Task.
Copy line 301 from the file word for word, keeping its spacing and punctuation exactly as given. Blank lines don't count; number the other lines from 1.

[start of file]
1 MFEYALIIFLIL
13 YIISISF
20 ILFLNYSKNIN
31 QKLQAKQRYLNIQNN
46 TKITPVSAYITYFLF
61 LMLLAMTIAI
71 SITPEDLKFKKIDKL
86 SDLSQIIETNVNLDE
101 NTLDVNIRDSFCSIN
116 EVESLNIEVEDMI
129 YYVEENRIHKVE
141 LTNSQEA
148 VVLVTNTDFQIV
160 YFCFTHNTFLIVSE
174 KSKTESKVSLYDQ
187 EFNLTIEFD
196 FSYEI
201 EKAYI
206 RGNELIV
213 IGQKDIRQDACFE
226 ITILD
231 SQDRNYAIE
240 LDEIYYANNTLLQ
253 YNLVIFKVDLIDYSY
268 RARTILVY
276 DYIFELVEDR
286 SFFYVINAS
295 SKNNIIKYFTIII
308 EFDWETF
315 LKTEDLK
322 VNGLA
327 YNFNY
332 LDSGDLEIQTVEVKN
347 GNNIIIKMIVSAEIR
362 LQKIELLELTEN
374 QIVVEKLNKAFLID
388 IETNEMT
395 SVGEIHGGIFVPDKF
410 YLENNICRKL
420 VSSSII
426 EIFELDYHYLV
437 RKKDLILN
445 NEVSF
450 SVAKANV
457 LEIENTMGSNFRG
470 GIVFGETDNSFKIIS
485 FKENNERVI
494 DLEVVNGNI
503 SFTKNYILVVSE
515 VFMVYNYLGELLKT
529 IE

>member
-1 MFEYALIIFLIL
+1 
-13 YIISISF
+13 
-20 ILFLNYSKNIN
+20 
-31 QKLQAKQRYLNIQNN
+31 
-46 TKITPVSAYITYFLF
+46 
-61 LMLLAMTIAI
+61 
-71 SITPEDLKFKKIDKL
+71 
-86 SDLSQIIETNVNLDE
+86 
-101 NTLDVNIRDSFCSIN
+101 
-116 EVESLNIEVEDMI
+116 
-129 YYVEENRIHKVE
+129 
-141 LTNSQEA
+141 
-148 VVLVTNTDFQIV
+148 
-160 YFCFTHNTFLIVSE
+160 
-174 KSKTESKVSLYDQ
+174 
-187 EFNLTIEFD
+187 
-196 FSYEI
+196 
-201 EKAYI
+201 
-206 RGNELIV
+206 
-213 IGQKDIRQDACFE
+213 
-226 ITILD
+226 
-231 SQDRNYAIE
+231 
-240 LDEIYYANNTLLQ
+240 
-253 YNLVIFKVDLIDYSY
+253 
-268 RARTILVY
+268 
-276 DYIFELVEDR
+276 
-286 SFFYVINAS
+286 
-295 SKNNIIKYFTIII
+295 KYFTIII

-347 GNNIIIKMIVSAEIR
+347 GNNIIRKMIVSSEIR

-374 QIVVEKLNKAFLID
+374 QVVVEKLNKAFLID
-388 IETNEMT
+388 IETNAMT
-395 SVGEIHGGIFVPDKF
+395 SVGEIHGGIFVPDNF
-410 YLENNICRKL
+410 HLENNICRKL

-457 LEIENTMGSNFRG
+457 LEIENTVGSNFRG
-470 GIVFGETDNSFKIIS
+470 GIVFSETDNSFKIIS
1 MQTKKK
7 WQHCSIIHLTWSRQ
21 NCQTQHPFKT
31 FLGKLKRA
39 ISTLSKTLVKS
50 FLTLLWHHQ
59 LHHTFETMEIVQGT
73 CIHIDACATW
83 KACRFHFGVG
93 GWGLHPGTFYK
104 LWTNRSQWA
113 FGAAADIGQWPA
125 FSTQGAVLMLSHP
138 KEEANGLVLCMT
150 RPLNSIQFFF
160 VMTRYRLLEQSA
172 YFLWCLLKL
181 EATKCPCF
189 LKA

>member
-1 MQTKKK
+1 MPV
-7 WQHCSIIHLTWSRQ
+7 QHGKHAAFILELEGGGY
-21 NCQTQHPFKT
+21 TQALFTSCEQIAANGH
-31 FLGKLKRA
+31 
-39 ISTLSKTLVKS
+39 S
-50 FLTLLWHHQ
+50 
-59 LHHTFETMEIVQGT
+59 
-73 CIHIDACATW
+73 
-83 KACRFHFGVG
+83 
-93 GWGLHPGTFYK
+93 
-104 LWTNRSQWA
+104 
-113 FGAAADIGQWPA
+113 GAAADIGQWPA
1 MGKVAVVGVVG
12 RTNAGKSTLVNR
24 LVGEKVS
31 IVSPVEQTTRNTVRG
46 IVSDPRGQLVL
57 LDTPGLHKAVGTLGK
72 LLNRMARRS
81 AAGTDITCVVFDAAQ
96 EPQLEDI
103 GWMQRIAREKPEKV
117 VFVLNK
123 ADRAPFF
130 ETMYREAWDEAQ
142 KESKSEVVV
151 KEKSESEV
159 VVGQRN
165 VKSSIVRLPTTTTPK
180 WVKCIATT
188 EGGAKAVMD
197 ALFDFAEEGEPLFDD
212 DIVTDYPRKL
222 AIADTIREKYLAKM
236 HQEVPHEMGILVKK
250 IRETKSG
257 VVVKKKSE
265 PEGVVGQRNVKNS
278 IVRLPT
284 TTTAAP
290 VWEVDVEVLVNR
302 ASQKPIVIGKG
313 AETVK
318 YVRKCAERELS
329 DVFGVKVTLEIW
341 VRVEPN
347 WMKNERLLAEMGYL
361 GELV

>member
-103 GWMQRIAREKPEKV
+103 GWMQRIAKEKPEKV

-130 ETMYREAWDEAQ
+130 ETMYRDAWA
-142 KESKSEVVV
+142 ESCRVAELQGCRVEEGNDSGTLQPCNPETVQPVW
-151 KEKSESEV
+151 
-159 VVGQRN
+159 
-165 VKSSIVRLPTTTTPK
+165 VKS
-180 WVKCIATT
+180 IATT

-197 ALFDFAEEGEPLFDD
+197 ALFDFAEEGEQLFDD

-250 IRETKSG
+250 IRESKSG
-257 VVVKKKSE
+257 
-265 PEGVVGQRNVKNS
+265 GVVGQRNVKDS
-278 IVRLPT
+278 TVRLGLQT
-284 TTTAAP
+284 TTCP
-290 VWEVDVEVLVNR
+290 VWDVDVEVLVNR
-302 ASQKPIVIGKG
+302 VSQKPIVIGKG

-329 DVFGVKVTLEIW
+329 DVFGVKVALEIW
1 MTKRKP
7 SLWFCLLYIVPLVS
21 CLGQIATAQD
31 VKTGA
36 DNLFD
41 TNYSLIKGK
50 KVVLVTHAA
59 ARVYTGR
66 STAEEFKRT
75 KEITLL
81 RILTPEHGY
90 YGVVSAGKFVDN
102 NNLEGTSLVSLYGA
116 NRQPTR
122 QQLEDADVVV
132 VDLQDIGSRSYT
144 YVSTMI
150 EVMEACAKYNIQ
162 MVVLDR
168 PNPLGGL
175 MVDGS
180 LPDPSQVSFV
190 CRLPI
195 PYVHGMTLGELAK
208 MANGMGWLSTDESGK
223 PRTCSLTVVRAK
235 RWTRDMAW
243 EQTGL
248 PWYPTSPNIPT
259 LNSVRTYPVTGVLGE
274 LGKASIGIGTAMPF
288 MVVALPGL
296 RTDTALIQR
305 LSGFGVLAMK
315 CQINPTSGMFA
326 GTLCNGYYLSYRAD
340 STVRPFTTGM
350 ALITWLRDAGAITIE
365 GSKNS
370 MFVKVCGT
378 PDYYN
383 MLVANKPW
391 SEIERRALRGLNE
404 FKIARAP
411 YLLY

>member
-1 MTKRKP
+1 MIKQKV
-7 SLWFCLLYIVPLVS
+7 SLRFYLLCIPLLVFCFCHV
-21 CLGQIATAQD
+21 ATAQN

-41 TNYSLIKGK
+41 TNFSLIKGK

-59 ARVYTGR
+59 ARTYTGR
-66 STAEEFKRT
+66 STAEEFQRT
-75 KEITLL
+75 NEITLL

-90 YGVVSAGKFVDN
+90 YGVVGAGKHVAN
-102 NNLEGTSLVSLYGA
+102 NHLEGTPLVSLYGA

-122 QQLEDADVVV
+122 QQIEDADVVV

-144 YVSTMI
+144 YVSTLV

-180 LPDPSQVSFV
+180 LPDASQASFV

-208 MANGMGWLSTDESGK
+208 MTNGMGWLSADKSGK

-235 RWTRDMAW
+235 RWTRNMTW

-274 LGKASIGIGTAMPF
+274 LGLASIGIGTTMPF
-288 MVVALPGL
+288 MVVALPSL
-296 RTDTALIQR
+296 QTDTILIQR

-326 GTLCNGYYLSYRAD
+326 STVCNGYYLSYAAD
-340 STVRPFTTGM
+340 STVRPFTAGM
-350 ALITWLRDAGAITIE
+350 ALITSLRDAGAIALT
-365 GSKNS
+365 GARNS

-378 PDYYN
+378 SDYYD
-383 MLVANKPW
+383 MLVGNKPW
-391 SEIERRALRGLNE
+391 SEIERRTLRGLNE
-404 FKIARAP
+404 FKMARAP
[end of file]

+122 QQIEDADVVV